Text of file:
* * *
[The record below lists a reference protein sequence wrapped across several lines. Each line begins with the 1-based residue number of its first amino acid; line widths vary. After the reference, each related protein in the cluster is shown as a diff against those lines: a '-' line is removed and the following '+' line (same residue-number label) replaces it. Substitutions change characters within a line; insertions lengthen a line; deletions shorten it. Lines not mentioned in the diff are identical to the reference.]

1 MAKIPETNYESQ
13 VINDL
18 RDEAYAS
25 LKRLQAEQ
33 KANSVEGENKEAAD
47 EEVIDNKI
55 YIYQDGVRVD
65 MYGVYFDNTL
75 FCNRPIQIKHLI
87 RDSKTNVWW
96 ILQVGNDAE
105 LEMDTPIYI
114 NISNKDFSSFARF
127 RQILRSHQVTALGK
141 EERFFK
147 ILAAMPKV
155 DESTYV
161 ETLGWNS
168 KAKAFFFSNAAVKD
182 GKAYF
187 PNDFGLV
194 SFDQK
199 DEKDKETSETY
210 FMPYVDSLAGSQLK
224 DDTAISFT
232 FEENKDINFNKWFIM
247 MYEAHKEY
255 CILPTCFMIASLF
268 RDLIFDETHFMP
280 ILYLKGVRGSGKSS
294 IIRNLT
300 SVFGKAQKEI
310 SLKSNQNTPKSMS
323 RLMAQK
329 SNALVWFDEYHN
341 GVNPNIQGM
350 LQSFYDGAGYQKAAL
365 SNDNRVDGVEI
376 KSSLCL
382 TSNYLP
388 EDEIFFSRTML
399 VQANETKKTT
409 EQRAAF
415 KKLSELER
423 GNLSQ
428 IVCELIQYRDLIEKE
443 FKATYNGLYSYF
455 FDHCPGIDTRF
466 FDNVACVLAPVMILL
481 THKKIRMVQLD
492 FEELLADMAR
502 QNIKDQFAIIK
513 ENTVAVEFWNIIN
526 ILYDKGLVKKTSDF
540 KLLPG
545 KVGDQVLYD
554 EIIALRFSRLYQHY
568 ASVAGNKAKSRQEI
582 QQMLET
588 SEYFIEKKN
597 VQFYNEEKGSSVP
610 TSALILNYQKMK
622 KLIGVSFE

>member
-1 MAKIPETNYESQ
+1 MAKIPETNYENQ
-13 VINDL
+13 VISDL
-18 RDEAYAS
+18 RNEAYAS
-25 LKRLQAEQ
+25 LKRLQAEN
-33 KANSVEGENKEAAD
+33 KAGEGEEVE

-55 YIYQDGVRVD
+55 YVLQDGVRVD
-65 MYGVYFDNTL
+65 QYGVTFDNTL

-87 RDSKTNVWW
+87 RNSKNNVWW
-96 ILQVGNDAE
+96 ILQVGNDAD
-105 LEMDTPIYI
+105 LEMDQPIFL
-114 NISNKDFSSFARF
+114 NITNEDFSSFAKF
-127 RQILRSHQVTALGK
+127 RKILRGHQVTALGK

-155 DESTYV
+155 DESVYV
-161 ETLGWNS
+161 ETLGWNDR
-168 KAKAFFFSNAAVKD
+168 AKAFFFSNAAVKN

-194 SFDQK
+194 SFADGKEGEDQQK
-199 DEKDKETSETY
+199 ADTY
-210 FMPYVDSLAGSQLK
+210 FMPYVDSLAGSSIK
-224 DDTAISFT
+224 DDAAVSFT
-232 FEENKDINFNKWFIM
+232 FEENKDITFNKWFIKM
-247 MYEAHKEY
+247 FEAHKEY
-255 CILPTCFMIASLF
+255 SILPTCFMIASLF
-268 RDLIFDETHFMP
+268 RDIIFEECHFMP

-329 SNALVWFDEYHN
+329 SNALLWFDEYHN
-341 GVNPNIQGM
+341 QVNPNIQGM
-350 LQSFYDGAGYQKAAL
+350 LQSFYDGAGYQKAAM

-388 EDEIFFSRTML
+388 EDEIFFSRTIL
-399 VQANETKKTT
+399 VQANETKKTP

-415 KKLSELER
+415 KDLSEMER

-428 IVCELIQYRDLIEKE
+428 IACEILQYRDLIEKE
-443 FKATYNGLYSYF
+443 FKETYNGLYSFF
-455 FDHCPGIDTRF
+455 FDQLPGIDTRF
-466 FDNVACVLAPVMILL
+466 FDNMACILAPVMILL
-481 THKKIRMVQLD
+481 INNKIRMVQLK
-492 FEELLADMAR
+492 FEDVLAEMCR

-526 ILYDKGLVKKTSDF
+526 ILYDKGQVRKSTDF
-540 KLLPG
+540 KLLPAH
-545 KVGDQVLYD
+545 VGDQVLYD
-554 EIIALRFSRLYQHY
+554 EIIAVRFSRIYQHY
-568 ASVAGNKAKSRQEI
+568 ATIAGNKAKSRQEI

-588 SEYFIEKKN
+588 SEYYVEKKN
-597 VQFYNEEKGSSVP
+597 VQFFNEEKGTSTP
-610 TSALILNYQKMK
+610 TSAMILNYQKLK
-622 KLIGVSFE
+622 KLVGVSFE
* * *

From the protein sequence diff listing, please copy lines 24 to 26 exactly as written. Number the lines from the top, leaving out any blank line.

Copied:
199 DEKDKETSETY
210 FMPYVDSLAGSQLK
224 DDTAISFT